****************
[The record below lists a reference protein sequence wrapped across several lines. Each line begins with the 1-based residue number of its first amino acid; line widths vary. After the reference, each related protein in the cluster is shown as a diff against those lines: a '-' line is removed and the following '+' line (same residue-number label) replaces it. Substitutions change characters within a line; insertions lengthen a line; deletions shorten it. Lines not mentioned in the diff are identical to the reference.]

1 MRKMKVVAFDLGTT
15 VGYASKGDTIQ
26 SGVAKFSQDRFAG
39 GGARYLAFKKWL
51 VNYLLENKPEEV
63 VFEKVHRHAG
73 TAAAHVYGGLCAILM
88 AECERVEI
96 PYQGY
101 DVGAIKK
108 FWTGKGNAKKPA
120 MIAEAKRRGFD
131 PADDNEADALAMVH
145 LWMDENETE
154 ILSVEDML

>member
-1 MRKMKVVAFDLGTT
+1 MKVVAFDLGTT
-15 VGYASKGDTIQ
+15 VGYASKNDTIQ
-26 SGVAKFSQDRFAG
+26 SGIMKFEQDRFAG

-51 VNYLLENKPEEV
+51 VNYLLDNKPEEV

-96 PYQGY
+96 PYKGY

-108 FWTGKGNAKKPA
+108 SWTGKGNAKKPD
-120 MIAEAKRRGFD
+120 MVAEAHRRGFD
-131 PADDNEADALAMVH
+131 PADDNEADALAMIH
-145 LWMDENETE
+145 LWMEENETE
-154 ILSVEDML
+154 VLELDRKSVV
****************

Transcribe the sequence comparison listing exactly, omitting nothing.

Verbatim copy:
[The record below lists a reference protein sequence wrapped across several lines. Each line begins with the 1-based residue number of its first amino acid; line widths vary. After the reference, each related protein in the cluster is shown as a diff against those lines: a '-' line is removed and the following '+' line (same residue-number label) replaces it. Substitutions change characters within a line; insertions lengthen a line; deletions shorten it. Lines not mentioned in the diff are identical to the reference.]

1 MRKMKVVAFDLGTT
15 VGYASKGDTIQ
26 SGVAKFSQDRFAG
39 GGARYLAFKKWL
51 VNYLLENKPEEV
63 VFEKVHRHAG
73 TAAAHVYGGLCAILM
88 AECERVEI
96 PYQGY
101 DVGAIKK
108 FWTGKGNAKKPA
120 MIAEAKRRGFD
131 PADDNEADALAMVH
145 LWMDENETE
154 ILSVEDML

>member
-1 MRKMKVVAFDLGTT
+1 MKVVAFDLGTT
-15 VGYASKGDTIQ
+15 VGYASKNDTIQ
-26 SGVAKFSQDRFAG
+26 SGIMKFEQDRFAG

-51 VNYLLENKPEEV
+51 VNYLLDNKPEEV

-96 PYQGY
+96 PYKGY

-108 FWTGKGNAKKPA
+108 SWTGKGNAKKPD
-120 MIAEAKRRGFD
+120 MVAEAHRRGFD
-131 PADDNEADALAMVH
+131 PADDNEADALAMIH
-145 LWMDENETE
+145 LWMEENETE
-154 ILSVEDML
+154 VLELDRKSVV